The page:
Astronomical Telescope Mounts
On this page I will introduce two types of mounts of fully steerable telescopes. For other mounts please refer to standard textbooks.
The easiest way of mounting a telescope is by using a vertical pole, placing on top of it a rotatable fork and running an axis through the ends of the fork that goes through the body of the telescope tube. This will enable the telescope to tip (i.e. change altitude) and rotate (change of azimuth angle). Therefore, this simple setup is called an "Altitude-Azimuth" - or shorter "Alt-Az" - mount. The Mopra telescope is a nice example of an Alt-Az mounted telescope. In the photo posted in this page one can see clearly how the whole telescope rotates on a circular azimuth rail, while the dish is tipped with respect to a horizontal axis. The elevation gear is pointing towards the viewer.
Historically, telescopes were developed with one of the main drivers to ease the process of "tracking" or "guiding" a source across the sky. And an Alt-Az drive makes tracking quite tricky. An easier way of doing it is by using a primary telescope axis that is oriented parallel with the Earth's rotation axis. The second axis is orthogonal to the first. This is called an "equatorial mount". Depending on the shape of the structure by which the telescope itself is held, one distinguishes between a "fork mount" (obviously when the telescope is held by a fork) or a "German mount" (when it is held by a T-piece).
Schematic of a German mount (left) and a fork mount (right)
Pros and Cons
Despite the obvious advantages in tracking sources on the sky, there are obvious disadvantages to en equatorial mount. First of all, the telescope is positioned at a skewed angle compared to the surface of the Earth and therefore always out of balance. Secondly, if enclosed in a dome, the way such a telescope rotates is not aligned with the structure of the dome building, making it very big. But there is a way to get around these disadvantages. It was not used until quite late; in fact, those first introducing it as their "standard" were radio astronomers - not although, but because radio astronomy is still a young discipline. Why?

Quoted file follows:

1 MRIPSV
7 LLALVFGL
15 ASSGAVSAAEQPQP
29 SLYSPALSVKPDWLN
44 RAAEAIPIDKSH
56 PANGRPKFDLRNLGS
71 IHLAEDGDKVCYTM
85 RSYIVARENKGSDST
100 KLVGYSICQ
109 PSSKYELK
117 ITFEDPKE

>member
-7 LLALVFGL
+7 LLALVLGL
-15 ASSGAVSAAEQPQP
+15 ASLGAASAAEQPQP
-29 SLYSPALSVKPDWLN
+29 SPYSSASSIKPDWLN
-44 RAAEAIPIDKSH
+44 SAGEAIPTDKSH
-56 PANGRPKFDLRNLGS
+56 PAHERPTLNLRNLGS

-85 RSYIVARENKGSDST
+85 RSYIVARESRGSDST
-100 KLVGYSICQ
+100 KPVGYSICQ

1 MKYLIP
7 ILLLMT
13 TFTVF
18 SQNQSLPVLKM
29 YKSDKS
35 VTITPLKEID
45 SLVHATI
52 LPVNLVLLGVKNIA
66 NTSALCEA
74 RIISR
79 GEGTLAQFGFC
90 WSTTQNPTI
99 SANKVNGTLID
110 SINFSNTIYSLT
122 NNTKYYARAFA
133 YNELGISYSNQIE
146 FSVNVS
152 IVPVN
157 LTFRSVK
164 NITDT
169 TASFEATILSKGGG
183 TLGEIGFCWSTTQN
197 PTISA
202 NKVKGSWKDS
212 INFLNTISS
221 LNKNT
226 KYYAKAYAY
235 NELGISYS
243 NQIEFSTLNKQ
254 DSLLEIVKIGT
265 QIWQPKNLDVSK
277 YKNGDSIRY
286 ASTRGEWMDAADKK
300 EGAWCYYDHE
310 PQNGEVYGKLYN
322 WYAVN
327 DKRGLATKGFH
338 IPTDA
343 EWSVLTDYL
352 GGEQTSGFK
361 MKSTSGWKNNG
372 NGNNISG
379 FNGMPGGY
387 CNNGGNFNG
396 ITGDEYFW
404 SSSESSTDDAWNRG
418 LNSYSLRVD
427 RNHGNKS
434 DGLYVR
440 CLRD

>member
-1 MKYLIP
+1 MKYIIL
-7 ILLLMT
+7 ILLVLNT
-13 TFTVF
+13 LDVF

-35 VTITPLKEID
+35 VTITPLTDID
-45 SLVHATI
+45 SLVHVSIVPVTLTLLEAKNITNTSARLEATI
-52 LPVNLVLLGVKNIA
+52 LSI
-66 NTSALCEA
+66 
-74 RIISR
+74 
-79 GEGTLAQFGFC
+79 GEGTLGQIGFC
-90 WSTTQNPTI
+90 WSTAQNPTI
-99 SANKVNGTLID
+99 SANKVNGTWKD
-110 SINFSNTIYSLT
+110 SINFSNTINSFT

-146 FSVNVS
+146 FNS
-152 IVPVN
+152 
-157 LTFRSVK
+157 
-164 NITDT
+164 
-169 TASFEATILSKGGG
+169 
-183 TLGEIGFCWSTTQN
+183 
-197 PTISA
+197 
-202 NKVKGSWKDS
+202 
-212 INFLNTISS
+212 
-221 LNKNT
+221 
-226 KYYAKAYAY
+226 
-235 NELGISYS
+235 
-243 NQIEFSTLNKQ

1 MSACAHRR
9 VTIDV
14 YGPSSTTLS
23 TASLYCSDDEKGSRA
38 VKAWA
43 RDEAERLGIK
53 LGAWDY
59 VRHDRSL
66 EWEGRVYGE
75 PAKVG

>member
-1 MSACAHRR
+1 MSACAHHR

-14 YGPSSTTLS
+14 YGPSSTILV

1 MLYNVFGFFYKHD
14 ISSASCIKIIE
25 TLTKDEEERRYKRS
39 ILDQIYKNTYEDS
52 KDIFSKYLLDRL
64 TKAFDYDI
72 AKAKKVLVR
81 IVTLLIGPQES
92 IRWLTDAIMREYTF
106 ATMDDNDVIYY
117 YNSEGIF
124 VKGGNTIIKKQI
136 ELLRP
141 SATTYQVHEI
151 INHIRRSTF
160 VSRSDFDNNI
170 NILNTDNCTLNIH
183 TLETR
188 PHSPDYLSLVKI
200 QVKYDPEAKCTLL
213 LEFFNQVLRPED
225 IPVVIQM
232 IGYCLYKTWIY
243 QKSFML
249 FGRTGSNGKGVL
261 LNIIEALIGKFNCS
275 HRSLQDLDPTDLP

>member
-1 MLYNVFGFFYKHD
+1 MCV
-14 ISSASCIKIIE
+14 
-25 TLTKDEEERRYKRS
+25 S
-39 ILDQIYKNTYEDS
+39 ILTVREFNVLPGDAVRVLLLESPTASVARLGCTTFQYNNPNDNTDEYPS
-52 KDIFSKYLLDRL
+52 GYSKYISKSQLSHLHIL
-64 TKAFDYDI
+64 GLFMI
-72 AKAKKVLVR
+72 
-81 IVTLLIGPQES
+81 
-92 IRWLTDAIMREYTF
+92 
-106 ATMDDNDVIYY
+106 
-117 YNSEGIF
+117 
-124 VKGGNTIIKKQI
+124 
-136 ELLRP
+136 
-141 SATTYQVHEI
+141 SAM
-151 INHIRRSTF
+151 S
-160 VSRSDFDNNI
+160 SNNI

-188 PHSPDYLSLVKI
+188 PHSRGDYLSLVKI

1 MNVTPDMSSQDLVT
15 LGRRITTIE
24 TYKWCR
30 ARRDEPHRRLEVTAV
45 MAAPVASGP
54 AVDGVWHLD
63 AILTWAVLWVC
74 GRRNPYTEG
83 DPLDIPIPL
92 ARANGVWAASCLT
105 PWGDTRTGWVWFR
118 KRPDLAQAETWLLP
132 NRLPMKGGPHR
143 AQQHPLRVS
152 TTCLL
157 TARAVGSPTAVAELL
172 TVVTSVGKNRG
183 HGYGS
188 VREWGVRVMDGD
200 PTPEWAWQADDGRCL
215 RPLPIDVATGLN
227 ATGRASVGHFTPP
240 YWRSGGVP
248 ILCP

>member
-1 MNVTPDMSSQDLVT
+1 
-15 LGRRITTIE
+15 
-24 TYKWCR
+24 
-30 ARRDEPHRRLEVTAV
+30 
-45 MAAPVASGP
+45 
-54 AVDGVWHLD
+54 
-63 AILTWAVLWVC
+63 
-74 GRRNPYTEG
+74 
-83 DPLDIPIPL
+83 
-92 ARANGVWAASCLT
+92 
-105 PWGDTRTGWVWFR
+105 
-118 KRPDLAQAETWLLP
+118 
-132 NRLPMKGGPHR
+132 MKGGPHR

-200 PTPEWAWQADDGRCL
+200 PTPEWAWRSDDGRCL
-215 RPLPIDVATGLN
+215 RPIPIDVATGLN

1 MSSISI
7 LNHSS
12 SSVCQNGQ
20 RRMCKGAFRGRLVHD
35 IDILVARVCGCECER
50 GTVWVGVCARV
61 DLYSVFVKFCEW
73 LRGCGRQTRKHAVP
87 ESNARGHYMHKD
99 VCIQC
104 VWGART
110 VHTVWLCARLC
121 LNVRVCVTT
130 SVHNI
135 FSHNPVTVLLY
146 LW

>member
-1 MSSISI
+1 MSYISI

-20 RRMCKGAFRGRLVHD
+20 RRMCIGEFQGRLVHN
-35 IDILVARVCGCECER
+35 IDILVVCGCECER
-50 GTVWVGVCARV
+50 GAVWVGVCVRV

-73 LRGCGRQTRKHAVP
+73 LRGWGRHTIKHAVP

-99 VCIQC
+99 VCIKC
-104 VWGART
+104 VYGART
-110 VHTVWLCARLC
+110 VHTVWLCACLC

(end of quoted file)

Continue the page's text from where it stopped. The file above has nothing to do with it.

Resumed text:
Radio telescopes had to be big, because otherwise they have terribly bad angular resolution on the sky. But one cannot mount a huge telescope (we are talking about up to 100 m now) on an axis at a skewed angle, out of balance, and hope it will not collapse. A stable structure would weigh many thousands of tons, if it could ever be built at all.
Back to the Basics
The only solution to this problem is to go back to a vertical primary axis and thereby the "Alt-Az" mount. Nowadays also "Az-El" for " Azimuth-Elevation" is in use.
As mentioned above, this structural advantage is paid for by a disadvantage: In order to track a source on the sky, an Az-El mounted telescope must track in two axes simultaneously, while an equatorial mount tracks in only one axis. Radio astronomers were the first to tackle this problem, because they were also the first to introduce computers as their telescope control systems. Computers can handle tracking in two axis, thereby overcoming this shortcoming, while any mechanical device (or a human operator) will struggle. Because this new technology became available at the time, radio astronomers were the first to eagerly grab it and make use of it. In this one respect it took optical astronomers decades to catch up with their colleagues working in the radio regime.
It should be mentioned here that compared to equatorial mounts, Alt-Az mounts have another disadvantage, namely that a field of view on the sky rotates compared to the telescope; this motion must be corrected either mechanically or by software.
There are many more telescope mount designs, but most of them are derivatives of the assemblies described above.